Posted on March 17, 2022 2:06 PM
Capitalists will tell you nothing in life is free, but they’ve never bought a copy of Magic Mustard.
Free, rambling, a little anarchic and completely rad. Magic Mustard simply exists. Take it or leave it. After 10 years, number IV is in the oven.
Behind the magazine is Musty (an alias), who started the project when they were in their final year of design school.
“At that time I was taking a lot of influence from artists from the UK punk scene, street art and graffiti, the skate scene, psychedelia etc,” Musty said via text message.
“I wanted to create an independent publication that presents my interests in music, skateboarding, surfing, etc. in a way that is very free and authentic, but also quite abstract in its approach with thought-provoking themes and messages. “
Inspired by street art, Musty made a bunch of stickers and stencils and started “slapping them all over” with their homies.
The project is a bit of a “f you” for modern society.
“It’s refreshing to pick up a tangible physical object that you can sit down with a beer and really absorb, with your full attention and as you say, no strings attached.
“For this reason (among many others) I don’t share much of it online because I want people to engage with it in the ‘real world’ rather than scrolling through their phones hoping for a fraction of second of attention.”
Magic Mustard has no advertising, GPS tracking, collects cookies, metadata, or phone numbers.
“It doesn’t force any opinion or try to tell you what to think, it just presents it all in an abstract way and lets you interpret what it’s all about. Whether it’s environmentalism, big tech , materialism or more philosophical things, it’s interesting to see how different people interpret it.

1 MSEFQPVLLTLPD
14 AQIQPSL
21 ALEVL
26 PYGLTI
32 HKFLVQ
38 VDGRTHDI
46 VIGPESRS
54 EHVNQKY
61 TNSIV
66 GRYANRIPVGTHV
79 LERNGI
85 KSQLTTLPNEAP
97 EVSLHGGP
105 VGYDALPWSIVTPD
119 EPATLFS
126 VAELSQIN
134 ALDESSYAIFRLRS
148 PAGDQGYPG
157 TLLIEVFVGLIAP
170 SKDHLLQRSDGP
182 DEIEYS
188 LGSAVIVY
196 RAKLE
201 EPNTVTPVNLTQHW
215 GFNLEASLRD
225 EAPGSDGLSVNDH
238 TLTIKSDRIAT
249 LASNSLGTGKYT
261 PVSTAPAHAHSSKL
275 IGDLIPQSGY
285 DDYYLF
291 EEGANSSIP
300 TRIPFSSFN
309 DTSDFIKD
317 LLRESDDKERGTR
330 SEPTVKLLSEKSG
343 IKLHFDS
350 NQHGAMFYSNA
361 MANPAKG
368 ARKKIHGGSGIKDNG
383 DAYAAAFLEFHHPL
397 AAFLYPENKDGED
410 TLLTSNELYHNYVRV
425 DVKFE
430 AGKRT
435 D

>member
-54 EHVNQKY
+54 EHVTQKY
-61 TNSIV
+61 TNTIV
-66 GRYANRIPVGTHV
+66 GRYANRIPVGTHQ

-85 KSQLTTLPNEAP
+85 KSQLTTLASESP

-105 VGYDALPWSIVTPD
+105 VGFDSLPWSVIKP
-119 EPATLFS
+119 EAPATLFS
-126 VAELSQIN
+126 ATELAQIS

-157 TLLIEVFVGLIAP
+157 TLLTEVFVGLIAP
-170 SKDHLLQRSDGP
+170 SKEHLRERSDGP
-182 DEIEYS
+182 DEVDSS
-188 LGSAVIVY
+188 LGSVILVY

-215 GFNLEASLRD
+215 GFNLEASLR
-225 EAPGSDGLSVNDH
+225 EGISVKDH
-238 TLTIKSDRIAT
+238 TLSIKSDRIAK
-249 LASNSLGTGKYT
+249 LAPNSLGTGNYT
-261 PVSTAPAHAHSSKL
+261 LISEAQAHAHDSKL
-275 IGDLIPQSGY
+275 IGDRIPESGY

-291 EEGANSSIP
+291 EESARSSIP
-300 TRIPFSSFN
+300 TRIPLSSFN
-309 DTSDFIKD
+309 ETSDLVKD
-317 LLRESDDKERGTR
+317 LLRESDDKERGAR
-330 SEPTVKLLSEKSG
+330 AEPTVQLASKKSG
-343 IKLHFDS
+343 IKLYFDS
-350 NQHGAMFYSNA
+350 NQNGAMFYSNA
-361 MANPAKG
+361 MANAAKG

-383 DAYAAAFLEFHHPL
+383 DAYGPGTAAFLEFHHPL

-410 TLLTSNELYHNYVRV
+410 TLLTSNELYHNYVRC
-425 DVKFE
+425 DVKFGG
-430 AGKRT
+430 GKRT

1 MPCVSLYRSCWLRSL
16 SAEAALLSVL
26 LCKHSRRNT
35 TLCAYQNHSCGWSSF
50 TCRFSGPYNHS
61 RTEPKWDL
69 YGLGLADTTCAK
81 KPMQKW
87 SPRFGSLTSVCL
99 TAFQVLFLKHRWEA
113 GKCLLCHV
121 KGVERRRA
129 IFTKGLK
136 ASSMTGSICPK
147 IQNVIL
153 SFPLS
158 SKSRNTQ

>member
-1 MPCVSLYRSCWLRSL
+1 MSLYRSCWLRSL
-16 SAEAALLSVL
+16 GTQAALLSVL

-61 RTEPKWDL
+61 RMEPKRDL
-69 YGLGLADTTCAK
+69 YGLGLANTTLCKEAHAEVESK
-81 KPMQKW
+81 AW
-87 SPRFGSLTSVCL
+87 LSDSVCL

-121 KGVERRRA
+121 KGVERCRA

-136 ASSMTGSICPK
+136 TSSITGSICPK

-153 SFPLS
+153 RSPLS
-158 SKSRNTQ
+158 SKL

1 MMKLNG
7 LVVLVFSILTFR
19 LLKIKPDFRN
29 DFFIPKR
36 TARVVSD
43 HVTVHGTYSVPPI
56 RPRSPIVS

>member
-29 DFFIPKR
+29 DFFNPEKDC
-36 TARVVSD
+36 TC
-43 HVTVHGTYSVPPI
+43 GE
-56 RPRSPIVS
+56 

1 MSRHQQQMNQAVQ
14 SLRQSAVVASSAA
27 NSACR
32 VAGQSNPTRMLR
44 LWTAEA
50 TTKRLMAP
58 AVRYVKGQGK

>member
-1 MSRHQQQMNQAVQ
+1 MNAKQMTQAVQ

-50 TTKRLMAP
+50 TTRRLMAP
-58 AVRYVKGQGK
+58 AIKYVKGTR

Magic Mustard started out as a solo activity but quickly found new contributors.
âI kind of compared myself to that rogue artist who made zines and hid them anonymously in the corner of Wellington’s record shops and cafes with no trace of where they came from or who made them.
“And I still love that concept. But the last two issues I decided to involve some of the many super talented people I know. So there are a handful of contributors in each issue, many of them local Gizzys , and I constantly have more and more people approaching me to be part of it.
“So with that, the magazine is growing in size and so is the readership which is exciting.”
Now Musty helps make others’ voices heard.
“As a youngster I was very lucky to have people supporting and encouraging me with this stuff and I love the idea that now, after more than 10 years as a designer, I’m at a point where I can start using my experience to help other young people get published and encourage them to keep creating.
âThe fact that it’s completely independent means you can just follow your own flow and process and push the boundaries of what a magazine is or isn’t. If he even needs a name,â Musty said.
The title has grown, counting 120 pages with each copy.
âIs it a fanzine? Is it a review? Is this a book? We do not care! But why is it free? And who did this and why? There are no ads? What’s the catch?”
Unfortunately, there is a catch. The capitalists were right. Everything has a cost.
“Sadly, the only thing keeping this next zine from being printed and landing on your doorstep is this almighty dollar,” Musty wrote on Instagram.
âIt would be much appreciated if you would consider dropping a little sugar in the bowl to make sure this next number hits. There are no ads, no data mining, no daddies or investors here, just 100% independent publications.
For years, Musty funded the project out of his own pocket.
“Which most people think is a ridiculous and completely stupid idea, which is probably because it’s a pretty big investment and it’s becoming less and less viable for me.”
Despite the cost, Magic Mustard will remain free and independent.
Visit ko-fi.com/magicmustard to donate.
MUSTY’S MAG: Totally free. Completely random. Wonderfully awesome. Magic Mustard pushes the boundaries in design and commerce. Photo provided